Author:
Author: Richard Grint, Head of Financial Crime – PA Consulting Group


Each year, organised crime generates revenue equivalent to about 2.7 per cent of global GDP and criminals launder US$1.6 trillion of it through the mainstream financial systems[1]. As criminals are becoming smarter and more sophisticated, the social and economic consequences will increase.

The financial services industry is doing its best to combat financial crime and protect customers, yet there’s still more to do. But how to do it?

As usual, there is no simple answer or single solution, but fundamentally the various players in the financial services eco-system can’t afford to ‘go it alone’. They need to work together. There needs to be a strong network that brings together financial institutions, regulators, government and law enforcement agencies.


Building the right financial crime ecosystem

Collaboration may seem like the buzz word of the moment, but it cannot be ignored. Industry and law enforcement have already developed partnership approaches such as the Joint Money Laundering Intelligence Taskforce (JMLIT) and the Joint Fraud Taskforce which are helping private and public sectors pool intelligence to understand threats, and how criminals move and store their money.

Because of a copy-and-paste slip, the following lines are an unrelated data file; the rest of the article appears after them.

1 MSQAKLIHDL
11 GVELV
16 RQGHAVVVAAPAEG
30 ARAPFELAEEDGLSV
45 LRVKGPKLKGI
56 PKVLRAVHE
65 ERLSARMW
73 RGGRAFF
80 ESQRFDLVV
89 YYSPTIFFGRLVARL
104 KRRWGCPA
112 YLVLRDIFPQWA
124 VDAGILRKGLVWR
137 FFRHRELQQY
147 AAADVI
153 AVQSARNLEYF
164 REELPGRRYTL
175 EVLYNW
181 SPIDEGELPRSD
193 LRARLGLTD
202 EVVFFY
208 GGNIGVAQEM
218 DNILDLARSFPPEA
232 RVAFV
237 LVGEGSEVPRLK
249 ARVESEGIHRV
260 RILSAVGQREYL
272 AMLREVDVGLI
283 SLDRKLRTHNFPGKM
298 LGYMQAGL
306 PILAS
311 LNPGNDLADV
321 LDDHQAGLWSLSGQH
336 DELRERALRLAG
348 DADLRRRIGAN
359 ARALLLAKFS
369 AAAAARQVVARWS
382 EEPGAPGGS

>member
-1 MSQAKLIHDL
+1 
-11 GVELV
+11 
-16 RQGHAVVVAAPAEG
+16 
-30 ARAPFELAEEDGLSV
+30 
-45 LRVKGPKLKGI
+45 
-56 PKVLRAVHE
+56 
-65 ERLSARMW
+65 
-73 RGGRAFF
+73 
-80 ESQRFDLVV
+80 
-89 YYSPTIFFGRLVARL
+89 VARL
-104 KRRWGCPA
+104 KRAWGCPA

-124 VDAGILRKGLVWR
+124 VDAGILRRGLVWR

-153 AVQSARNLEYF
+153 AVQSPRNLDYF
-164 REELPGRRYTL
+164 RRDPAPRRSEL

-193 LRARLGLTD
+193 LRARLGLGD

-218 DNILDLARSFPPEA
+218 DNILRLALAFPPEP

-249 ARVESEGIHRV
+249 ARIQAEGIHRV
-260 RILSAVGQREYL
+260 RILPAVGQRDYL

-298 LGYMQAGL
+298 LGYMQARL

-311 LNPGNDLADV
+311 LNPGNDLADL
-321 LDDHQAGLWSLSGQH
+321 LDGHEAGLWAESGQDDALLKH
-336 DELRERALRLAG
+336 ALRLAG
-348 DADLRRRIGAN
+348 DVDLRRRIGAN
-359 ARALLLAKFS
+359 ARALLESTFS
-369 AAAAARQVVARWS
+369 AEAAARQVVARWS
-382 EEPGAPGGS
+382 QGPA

The result is the reduction of crime and identification of patterns of criminal behaviour or networks much earlier. But in order to meet the disruptive forces of technology, regulation and changing customer expectations, more needs to be done.

We believe there are four crucial elements to supporting collaboration which businesses should consider adapting:

  1. Reducing barriers – streamline AML activities, reduce internal politics and persuade firms to take financial crime seriously; it’s not just a ‘slap on the wrist’ fine.
  2. Harnessing technology – it can simplify processes, identify suspicious transactions quicker and enable collaboration.
  3. Sharing information – data sharing and analysis needs to be more widely available. Firms need to learn from others through open dialogue.
  4. Less talk, more action – take a proactive approach.

PA Consulting Group are developing some focused insights building the financial crime ecosystem supported by interviews from key industry influencers in leading organisations.

We would be delighted to hear your views or experiences as part of this piece of research.  Please contact us at financialservices@paconsulting.com to schedule an interview.

Footnotes

  1. http://www.fatf-gafi.org/faq/moneylaundering/
How can better collaboration reduce financial crime?